“. . . . There is plenty of volunteer cooperation, they say, and there is always the implicit threat of ordering mandatory measures if they do not. Mr. Trump, at the news briefing, suggested an ideological concern as well. “We’re a country not based on nationalizing our business,” he said.
At the briefing, Mr. Navarro said, “We’re getting what we need without putting the heavy hand of government down.”
In an interview, Mr. Navarro said the administration would not hesitate to use its powers in certain situations. For example, he said, some brokers had been hoarding supplies of masks in warehouses and trying to sell them at exorbitant prices.
“That’s a Defense Production Act action waiting to happen,” he said. “If anybody thinks they’re going to sit on urgently needed supplies and profiteer from this crisis, they’re going to answer to the full force of the Trump administration.”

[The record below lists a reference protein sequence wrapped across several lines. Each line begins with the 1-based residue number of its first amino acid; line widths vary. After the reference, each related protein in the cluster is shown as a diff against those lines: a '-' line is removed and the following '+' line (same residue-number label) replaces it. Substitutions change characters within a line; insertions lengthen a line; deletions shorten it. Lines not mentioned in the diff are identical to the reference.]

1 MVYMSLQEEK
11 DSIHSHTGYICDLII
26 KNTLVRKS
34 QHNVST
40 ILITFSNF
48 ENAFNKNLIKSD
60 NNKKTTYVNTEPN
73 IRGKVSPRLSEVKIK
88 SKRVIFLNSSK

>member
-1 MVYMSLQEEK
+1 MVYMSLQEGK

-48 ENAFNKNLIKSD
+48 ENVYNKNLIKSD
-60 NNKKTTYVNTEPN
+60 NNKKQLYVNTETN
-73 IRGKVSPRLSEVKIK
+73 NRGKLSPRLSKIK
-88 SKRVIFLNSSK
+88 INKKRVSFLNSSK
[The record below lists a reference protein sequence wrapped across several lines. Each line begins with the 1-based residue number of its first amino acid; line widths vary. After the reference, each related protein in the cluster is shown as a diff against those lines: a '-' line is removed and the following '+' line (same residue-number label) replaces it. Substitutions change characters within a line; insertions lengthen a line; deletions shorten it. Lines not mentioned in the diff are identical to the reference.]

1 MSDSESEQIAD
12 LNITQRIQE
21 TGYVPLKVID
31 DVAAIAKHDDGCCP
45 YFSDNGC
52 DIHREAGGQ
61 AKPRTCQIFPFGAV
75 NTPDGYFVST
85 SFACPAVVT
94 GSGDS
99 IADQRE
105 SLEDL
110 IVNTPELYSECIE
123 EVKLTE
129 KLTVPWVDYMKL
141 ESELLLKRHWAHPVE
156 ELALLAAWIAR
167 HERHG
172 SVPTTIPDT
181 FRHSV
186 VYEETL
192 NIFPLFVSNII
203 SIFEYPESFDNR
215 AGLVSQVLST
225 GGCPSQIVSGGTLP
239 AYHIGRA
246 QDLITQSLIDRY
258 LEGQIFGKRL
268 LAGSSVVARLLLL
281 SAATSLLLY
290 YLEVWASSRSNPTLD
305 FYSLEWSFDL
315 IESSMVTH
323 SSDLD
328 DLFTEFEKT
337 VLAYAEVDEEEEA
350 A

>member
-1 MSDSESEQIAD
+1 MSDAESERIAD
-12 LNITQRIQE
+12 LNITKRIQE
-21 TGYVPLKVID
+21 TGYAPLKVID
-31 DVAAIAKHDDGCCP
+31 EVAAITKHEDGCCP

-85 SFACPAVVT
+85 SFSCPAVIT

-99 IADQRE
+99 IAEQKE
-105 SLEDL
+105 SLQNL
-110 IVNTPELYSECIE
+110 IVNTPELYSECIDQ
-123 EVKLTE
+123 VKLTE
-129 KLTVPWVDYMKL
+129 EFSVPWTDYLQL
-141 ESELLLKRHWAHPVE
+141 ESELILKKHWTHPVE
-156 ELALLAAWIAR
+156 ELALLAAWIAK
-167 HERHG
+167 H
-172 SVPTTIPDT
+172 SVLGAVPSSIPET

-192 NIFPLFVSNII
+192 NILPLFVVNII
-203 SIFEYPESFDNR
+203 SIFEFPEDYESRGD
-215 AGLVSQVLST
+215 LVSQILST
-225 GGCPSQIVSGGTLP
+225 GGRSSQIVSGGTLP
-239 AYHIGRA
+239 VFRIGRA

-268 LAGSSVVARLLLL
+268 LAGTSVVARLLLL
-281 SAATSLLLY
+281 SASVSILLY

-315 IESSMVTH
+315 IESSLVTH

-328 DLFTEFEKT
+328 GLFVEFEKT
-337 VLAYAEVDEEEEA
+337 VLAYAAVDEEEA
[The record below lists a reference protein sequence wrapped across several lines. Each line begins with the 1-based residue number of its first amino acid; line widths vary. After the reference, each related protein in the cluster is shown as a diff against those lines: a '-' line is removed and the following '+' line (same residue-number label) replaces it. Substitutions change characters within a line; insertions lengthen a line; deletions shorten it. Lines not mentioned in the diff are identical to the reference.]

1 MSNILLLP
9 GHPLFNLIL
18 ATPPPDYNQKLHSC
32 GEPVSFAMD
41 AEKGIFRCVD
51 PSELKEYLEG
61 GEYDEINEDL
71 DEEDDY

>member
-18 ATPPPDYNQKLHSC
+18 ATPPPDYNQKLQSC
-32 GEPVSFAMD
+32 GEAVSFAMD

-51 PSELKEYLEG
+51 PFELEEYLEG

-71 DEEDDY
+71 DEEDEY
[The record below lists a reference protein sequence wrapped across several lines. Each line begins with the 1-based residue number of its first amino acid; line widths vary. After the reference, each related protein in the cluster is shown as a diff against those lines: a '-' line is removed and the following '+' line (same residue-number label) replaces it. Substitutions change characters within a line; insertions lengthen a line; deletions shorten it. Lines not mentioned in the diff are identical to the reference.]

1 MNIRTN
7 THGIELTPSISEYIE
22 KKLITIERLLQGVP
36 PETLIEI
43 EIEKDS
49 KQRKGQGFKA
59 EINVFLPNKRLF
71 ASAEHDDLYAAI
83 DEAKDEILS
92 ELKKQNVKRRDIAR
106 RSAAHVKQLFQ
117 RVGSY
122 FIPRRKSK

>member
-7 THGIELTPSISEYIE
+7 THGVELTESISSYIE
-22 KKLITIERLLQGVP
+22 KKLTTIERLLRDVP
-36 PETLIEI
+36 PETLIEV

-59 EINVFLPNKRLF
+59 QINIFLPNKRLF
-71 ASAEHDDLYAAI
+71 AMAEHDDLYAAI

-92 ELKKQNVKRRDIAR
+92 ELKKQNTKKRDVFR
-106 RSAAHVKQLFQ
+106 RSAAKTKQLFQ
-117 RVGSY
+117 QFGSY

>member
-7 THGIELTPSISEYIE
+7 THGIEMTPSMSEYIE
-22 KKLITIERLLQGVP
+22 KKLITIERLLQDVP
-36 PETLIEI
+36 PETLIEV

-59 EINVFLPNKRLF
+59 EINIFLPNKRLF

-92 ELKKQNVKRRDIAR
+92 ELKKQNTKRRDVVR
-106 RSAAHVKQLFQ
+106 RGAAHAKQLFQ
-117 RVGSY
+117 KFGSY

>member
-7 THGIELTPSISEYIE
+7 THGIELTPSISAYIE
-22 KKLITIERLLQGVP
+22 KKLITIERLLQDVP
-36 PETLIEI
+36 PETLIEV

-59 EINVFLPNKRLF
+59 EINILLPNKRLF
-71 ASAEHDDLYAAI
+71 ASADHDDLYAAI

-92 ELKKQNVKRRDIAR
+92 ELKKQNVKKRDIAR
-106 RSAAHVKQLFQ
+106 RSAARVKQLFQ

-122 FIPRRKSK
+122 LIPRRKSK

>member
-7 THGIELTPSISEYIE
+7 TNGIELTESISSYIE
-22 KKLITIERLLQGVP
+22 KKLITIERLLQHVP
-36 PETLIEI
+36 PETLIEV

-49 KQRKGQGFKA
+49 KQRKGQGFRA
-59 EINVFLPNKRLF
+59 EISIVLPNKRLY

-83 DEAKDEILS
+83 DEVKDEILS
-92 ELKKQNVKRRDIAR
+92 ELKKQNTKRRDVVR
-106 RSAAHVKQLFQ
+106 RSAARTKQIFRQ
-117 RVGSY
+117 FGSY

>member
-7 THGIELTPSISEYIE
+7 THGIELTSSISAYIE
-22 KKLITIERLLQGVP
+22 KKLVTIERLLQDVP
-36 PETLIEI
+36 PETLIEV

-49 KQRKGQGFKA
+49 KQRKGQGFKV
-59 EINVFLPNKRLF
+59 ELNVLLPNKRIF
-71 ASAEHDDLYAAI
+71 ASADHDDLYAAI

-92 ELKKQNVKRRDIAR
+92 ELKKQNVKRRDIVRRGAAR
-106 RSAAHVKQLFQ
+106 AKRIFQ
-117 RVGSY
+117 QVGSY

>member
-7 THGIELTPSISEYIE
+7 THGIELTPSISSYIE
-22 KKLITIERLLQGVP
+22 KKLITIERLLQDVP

The U.S. Chamber of Commerce and the heads of major corporations have lobbied the administration against using the act. They say the move could prove counterproductive, imposing red tape on companies precisely when they need flexibility to deal with closed borders and shuttered factories.
Mr. Trump and the director of his national economic council, Larry Kudlow, as well as Mr. Kushner, were persuaded by those arguments, administration officials said.”